Read Bhekisisa's story about the impact of Vimba, written by Pontsho Pilane, below:
In Diepsloot, Bhekisisa's Vimba! app is helping rape survivors access life-saving care and treatment.
One Friday night in April, Bianca Jonkers, her boyfriend and his cousin visited a local tavern for a fun night out. Jonkers, who prefers not to use her real name, had just relocated from the Western Cape to live with her boyfriend in Diepsloot, a township in northern Johannesburg.
"I came here to start a new life," she explains. "We first lived in the Western Cape, but then my boyfriend got a job in Johannesburg and I wanted us to be together."
Round about 11pm, the 41-year-old decided to return home. She left her boyfriend and his cousin behind for the 2 km walk to their rented backroom.
But about halfway, Jonkers was stopped by a group of seven men. "Give us your phone and money," they shouted.
But she had neither. "All I had was eight rands in my back pocket."
Jonkers pauses. She nervously swivels her keys.
"I knew I was in trouble. They started dragging me into a ditch where people dump their rubbish, next to a stream of water."
Four of the seven men raped Jonkers. Repeatedly. One held a knife to her neck and threatened to kill her if she screamed for help. "I was scared, I would rather be alive than to be stabbed to death," she explains.
She looks out the window of the wendy house of a Diepsloot rape counsellor where she sits in the corner of a white, foldable chair. "So I laid there, waiting for them to finish."
Free number for help
The next day Jonkers' landlord came to her help. The landlord dialled *134*403# on her cellphone – she had heard about the number at her church. She didn't need any data or airtime to dial the number, because the app's developers cover the cost of the data through "unstructured supplementary service data" (USSD) technology.
After Jonkers had dialled the number, she received an SMS with the numbers and addresses of organisations that could help. That's how Jonkers ended up at Brown Lekekela's wendy house.
He runs The Green Door, the only place of shelter in Diepsloot for women and children who have been abused. Lekekela counsels gender-based violence victims and helps them report their cases to the police. The Green Door is located in Extension 6, in his backyard.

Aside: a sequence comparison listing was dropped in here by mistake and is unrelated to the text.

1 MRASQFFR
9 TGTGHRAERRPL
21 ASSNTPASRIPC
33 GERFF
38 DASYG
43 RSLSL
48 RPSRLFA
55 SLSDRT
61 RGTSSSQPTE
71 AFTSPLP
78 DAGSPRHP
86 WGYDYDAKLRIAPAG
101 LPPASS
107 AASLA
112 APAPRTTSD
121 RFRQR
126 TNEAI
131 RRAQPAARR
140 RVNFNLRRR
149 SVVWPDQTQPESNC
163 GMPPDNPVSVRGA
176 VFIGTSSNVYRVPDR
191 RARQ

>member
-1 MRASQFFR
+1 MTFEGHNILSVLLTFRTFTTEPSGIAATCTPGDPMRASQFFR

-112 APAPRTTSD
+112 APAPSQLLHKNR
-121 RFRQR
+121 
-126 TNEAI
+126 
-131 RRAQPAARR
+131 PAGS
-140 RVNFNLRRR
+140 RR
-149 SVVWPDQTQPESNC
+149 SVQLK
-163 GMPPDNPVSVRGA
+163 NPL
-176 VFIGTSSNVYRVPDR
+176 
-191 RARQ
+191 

Lekekela counselled Jonkers, who was still visibly devastated. "Every time I closed my eyes I heard their [the rapists'] voices. I could feel and hear everything but I couldn't see their faces."
Jonkers would never have received counselling if it wasn't for *134*403#. "Most rape victims in Diepsloot don't know where to find help," explains Lekekela. "They just try and move on with their lives."
According to a 2017 study published in the South African Journal of Psychiatry, receiving support and care from others helps sexual violence survivors cope significantly better with their trauma. But poor "integration of mental health services" at post-rape services result in only a few survivors receiving adequate trauma counselling.
While five organisations – The Green Door, Sonke Gender Justice, Lawyers Against Abuse, Africa Tikkun and the South African Depression and Anxiety Group – provide counselling and legal services in Diepsloot to victims of gender-based violence, few residents know how and where to find them.
In partnership with these organisations, Bhekisisa created and launched the Vimba! app in December. It helps survivors, who are mostly women and children, to know what to do and where to go when they've been abused. In addition to SMS'ing the contact details of the organisations, the app also sends a list of do's and don'ts to users and collects data about the locations they dial from, as well as the time of reporting.
Lekekela named the app Vimba!, a well–known cry for help in South Africa. Vimba! means ‘to prevent, stop or halt' in isiZulu. "If someone in the street is robbed or hurt and they shout: ‘Vimba!' people will run towards them to help. That's why we've chosen this name," explains Lekekela.
He has jotted down 28 people in his register book who have come to his shelter as a direct result of Vimba! this year. The other venues are still in the process of calculating their numbers.
Vimba!'s data shows close to 500 people have dialled the helpline between December and April.
In a 2016 study conducted by Sonke Gender Justice and the University of the Witwatersrand, 56% of men who were surveyed in Diepsloot admitted to having raped or beaten a woman.
"People in Diepsloot don't have airtime to phone me, so they will get my address from the app and walk here," Lekekela says. "When they get here, I counsel them and help them to report their rapes."
'This is not the Western Cape'
After raping Jonkers, the group of men left – except for one, who stayed behind to continue.
"He was very tall and dark, and his left hand was wrapped in a white bandage," Jonkers remembers.
She wipes the tears off her face.
"I could hear my boyfriend's cousin shouting my name, but I couldn't do anything. I was terrified that if I did he would hurt me."
The man left her in the ditch. Following the sound of passing cars and chattering foot travellers, a bruised and barefoot Jonkers staggered back to the main road. Eventually, she found her boyfriend and his cousin.
Jonkers wanted her boyfriend to call the police so she could open a case. But he refused. "He said to me: ‘This is not the Western Cape, the police in Diepsloot won't help us.'"
There is only one police station in Diepsloot. It services 13 extensions, with a population that local organisations estimate at about half a million. The only official figures come from the 2011 South African census, which counted 138 000 people in the township. Residents and businesses in the township say the population of Diepsloot is grossly underestimated.